The promotional exam was supposed to replace the corrupt patronage system of former probation commissioner John O'Brien, who was convicted last year of illegally handing out jobs to politically connected candidates whether they were qualified or not.
But then 55 percent of the current employees who took the new, objective test received a failing grade, putting some of them in danger of demotions and pay cuts.
Now, the union is questioning the fairness of the test and how it was scored, while some experts doubt that a written exam is the right way to judge a probation officer's leadership skills. Still others wonder whether the high failure rate, even among veteran employees, says something bad about the agency's workforce.
Who knew meritocracy could be so hard?
"They fixed what was a horrible problem with an equally horrible solution," said Harold Lichten, a Boston employment lawyer who represents one of the employees who failed the exam. "Instead of trying to determine who are the very best candidates for the job by assessing the person's career and performance," he said,"they did a pen and paper test" that had a particularly adverse impact on minority job candidates.
Carl Wicklund, executive director of the American Probation and Parole Association, said it's unlikely that so many Massachusetts probation employees are unqualified for a promotion.
"I know a lot of people who are working at the agency and they're no dummies. Many have graduate degrees. I would say there is something wrong with the test," Wicklund said.
Court and probation officials say they were required to administer the test as part of the Legislature's reforms in 2011 after the Globe documented the hiring scandal and Jack O'Brien resigned as commissioner. Under the reforms, candidates for probation jobs must pass a qualifying exam, which was devised and administered by Industrial/Organizational Solutions Inc., an Illinois-based consulting firm.
But they didn't anticipate that employees seeking promotions or to make their acting position permanent would do so poorly. Of 362 employees who took the test in March, 199 failed, according to the state court system, which includes the Office of the Commissioner of Probation. A dozen of those who failed are already serving as assistant chief probation officers on a provisional basis, and face a demotion and loss of pay.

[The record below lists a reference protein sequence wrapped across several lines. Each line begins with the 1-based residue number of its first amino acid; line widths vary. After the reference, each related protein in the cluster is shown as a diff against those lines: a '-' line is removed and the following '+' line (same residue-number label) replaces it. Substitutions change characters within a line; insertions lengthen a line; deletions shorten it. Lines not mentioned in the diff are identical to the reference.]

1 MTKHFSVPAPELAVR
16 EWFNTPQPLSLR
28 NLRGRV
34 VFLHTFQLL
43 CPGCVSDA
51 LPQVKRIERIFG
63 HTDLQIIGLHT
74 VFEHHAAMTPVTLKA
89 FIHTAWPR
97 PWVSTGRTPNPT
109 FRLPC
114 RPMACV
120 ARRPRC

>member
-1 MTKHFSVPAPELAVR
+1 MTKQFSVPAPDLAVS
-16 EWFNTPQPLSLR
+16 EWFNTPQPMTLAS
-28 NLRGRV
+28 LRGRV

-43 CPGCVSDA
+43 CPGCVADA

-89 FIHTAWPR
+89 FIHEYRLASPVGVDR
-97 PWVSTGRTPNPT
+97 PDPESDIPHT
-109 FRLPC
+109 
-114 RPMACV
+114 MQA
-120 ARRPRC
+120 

"The results have raised concerns with the union that represents probation officers and assistant chief probation officers," according to a statement by court officials. "The Trial Court has asked I/O Solutions to conduct an audit of the test development, administration, and scoring to ensure that industry standards and procedures were met throughout."
For veteran employees, many of whom were repeatedly passed over for promotions as O'Brien chose friends and relatives of politicians and court officials instead, the new test felt like a sucker punch.
"When I received my results I was in shock," said one veteran probation officer, who didn't want his name used out of fear of retaliation. "I gave them everything I needed to know to become a supervisor."
The employee suggested probation's current leadership made the test and scoring especially difficult to drive out long-term employees, viewed as vestiges of the O'Brien days.
"It's like they lump you in with the O'Brien administration," said the employee. "It leaves individuals who were victimized by O'Brien with no voice, no support. I never benefited from the O'Brien administration. But this administration still treats you like crap. They embarrass and humiliate you."
Court officials declined to provide a copy of the test, but union officials said it was divided into five sections containing multiple-choice and essay questions. They said that the failure rate was substantially higher on the essay portion of the test, and that candidates had to pass all five sections to be considered for promotion. The applicants are allowed to appeal the multiple-choice results, but not the essay portion of the test.
The court system has expressed "every confidence that the exam was unbiased and fair."
However, in response to union concerns, court officials agreed to delay filling the jobs until I/O Solutions can review the essay portions of the test.
Company president Chad Legel declined to comment on the test's high failure rate.
Wicklund, with the Kentucky-based probation and parole association, said most probation agencies around the country do not rely on written tests to decide promotions.
"That's typically more of an interview kind of situation, where you have a group of people do interviews with set questions," he said. "You're looking for someone with experience, identifiable skills, and competencies highlighted in the job description."
David Holway, president of the National Association of Government Employees, the union that represents the probation officers, said he wants to make sure the tests were handled fairly, especially the essay portions.
"The number-one reaction was that some of the people scoring the essays were longtime managers of the probation department who were there under Jack O'Brien. We want to make sure any prior bias didn't affect the fairness of the test," he said.
Despite the problematic test, Holway said, he is "generally pleased that the probation department is trying to move forward and fill positions in a manner that hopefully will take the politics out of the process.
"Under the previous administration, many careers were ruined if the commissioner didn't like you."